Typically small and simple, bungalow houses have one or one-and-a-half stories with overhanging gable roofs, large porches, natural siding and square bay windows. Make use of scale, variety and creativity for bungalow landscaping ideas. Try theme gardens for different areas of the yard. Weave together the hard elements of the landscape with the planting beds. Create a seamless flow from one space to the next. Landscaping is similar to decorating a house: Choose what you like and work with the space available.
A front yard cottage garden fits well with the small size of a bungalow. Plant numerous flowering plants that bloom throughout the growing season. Use an informal design that mimics nature. Intersperse wildflowers and bulbs. Make roses a key feature of the theme. Train climbing roses up porch columns. Use bush varieties as focal points amongst lower growing flowers. Pave pathways with pea gravel. Build a small fence with a garden gate to finish the look.
Create outdoor rooms in the back yard. Separate areas with plants. Make a patio private by surrounding it with tall shrubs and trellises. Train clematis up an arbor for a dramatic entrance. Turn a corner into a children's area. Place a bench under a shade tree. Grow shade-loving hostas and heucharas for colour. Connect the areas with stepping stone paths with low growing thyme and chamomile between the stones. Utilise the centre of the yard for a lawn. Edge planting beds with flowing lines and natural materials, such as rocks.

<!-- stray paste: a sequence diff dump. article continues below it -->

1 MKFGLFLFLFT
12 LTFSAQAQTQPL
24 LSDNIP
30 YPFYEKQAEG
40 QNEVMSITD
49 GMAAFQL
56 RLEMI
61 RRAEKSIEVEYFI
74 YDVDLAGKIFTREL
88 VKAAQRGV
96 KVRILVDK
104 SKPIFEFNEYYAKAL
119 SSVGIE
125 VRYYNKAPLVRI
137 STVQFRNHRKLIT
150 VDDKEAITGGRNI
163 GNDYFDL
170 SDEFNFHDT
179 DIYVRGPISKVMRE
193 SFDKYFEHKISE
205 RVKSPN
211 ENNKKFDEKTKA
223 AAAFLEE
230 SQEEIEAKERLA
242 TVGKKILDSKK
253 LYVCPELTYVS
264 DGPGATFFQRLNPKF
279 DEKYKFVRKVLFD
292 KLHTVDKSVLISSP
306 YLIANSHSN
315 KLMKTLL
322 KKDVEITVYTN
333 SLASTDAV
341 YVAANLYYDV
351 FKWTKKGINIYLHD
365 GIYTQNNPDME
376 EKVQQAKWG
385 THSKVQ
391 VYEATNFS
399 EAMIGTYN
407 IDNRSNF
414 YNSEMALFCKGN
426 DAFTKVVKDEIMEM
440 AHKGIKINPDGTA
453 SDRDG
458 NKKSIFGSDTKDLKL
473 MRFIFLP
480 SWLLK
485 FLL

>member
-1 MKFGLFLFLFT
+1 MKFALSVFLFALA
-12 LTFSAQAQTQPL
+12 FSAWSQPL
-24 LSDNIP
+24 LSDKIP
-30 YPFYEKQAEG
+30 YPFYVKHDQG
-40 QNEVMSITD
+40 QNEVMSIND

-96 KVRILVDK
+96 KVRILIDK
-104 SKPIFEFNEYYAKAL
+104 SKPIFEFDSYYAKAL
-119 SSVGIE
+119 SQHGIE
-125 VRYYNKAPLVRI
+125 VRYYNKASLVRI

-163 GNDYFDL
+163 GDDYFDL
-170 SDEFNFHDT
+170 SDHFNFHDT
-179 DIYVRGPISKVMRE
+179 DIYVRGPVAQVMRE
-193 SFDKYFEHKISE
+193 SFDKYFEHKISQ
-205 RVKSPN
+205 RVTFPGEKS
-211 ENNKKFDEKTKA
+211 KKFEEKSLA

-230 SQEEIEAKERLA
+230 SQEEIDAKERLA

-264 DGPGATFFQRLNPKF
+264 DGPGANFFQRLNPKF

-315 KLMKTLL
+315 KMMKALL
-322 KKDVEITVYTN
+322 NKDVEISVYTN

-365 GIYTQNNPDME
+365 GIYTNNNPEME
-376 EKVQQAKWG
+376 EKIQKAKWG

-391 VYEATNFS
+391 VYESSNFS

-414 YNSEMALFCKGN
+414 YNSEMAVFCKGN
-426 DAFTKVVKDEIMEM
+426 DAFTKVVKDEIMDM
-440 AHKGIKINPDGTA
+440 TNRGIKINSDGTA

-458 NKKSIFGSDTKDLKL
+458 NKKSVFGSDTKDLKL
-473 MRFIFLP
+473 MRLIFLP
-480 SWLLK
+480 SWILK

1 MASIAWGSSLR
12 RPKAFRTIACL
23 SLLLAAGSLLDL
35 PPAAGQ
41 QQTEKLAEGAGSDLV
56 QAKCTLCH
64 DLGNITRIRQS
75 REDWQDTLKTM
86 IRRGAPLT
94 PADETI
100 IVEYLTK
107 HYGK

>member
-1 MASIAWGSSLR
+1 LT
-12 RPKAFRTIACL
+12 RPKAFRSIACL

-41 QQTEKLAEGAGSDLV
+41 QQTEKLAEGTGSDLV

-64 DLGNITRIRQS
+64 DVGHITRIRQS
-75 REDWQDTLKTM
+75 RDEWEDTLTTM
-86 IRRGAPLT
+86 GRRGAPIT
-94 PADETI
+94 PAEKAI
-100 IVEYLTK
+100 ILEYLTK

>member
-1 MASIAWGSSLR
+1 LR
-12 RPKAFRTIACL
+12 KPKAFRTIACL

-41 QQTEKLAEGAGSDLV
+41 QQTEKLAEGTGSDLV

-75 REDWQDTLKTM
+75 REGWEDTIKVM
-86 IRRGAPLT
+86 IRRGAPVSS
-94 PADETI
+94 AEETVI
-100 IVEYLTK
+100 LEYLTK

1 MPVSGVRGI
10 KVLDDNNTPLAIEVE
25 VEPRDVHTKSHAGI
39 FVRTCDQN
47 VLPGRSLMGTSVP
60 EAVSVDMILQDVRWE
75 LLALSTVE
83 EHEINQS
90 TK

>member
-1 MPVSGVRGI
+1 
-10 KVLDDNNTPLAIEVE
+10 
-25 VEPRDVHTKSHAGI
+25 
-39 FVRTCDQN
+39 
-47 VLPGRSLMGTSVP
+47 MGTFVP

The sides of houses present challenges. Overhanging roofs of bungalows cause dry soil conditions. Consider diverting downspout water into the beds to add moisture. Use the south side for small vegetable and herb gardens. Place taller plants, such as heirloom tomatoes and pole beans, closer to the house and grow vertically using trellises. Use peppers, basil and chives for the middle. Edge the vegetable bed with a variety of colourful lettuce and low growing herbs. North side beds receive little sun, so choose shade plants and groundcovers. East and west facing beds get partial sun. Many plants do well in semi-sunny spots. Be creative with colour and texture. Include evergreen shrubs and flowering bushes.
Be cautious when planting trees. Choose the correct size and planting location. A tree that provides afternoon shade for the bungalow in the summer keeps the house cooler. Too many large trees make the yard overly shady and dry, limiting your landscaping choices. Plant trees on the north and west of the yard. Trees need plenty of room for root growth. Use dwarf varieties in small yards.
Spread a 2- to 3-inch layer of mulch in all planting beds. Know what type of soil you have and choose plants that do well in that soil type or amend the soil. Try to use plants that have water needs similar to the amount of rain your yard normally receives. Keep future growth and size in mind when spacing plants. Don't overcrowd. Match the scale of the landscape design and plants to the bungalow.
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